The Chinese and Tibetan forces began to establish positions for battle. The Chinese dropped two bombs near the Dalai Lama’s residence, and it was clear to the Dalai Lama’s closest advisors that he had to get out of there.
Disguised as a Tibetan soldier, he passed through the crowds of protectors and was taken to a small village at the foothills of the Himalayas in the north of India, and that has been his home. He and his government have been in exile since, and China rules Tibet completely.
Shortly after his escape, open combat between the Tibetan forces and the Chinese began. It lasted only about two days; massive numbers of Tibetans were killed as the Chinese forces outnumbered the poorly armed Tibetan fighters. There was no question after that about who was in control.
In exile for nearly fifty years, the Dalai Lama has consistently pushed for greater autonomy for his people in relation to the Chinese government. All efforts have consistently been rebuffed by the Chinese.
Recently, and I saw this report just yesterday, the Dalai Lama has said officially that he has given up on further talks with the Chinese, that such talks have never led to anything productive for the people in exile and that they never will. Negotiations between the two groups remain scheduled for next week as far as Chinese authorities are concerned.
Said his holiness the Dalai Lama,
The issue of Tibet is not the issue of the Dalai Lama alone. It is the issue of 6 million Tibetans. I have asked the Tibetan government-in-exile, as a true democracy in exile, to decide in consultation with the Tibetan people the future course of action. Generally, the Tibetan people have supported the Dalai Lama’s push for greater autonomy for them--at least insofar as they can protect and preserve key aspects of their culture and their practice of Buddhism. Only one group, the Tibetan Youth Congress, advocates total independence for Tibet.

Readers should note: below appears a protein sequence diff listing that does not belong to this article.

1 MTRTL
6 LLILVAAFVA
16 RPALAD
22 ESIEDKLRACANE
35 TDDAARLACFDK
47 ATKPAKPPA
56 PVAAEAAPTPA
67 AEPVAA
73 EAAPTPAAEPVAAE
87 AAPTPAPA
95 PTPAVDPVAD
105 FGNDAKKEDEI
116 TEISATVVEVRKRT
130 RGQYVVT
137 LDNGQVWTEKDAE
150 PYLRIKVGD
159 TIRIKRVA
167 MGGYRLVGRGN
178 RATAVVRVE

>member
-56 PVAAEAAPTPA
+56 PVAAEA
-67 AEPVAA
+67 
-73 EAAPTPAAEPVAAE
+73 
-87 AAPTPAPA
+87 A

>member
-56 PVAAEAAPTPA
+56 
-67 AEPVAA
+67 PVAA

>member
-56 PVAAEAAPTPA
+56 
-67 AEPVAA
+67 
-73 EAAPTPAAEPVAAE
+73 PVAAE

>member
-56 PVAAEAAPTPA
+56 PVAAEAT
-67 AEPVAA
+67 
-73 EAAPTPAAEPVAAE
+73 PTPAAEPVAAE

China claims that it has controlled and had the right to control Tibet for centuries. Tibetans in exile, however, say that theirs was an independent nation until the Chinese invaded Tibet in 1950 and laid the groundwork for deposing the Dalai Lama, which happened, as we have said, in 1959. Fifty years of exile!
Many Protestant churches around the world will celebrate today as “Reformation Sunday.” Not a single Roman Catholic church, however, will celebrate. Roman Catholics remember Luther and Luther’s actions leading to the establishment of Protestantism in the world as an essentially illegal schism caused by one of its own lunatic priests.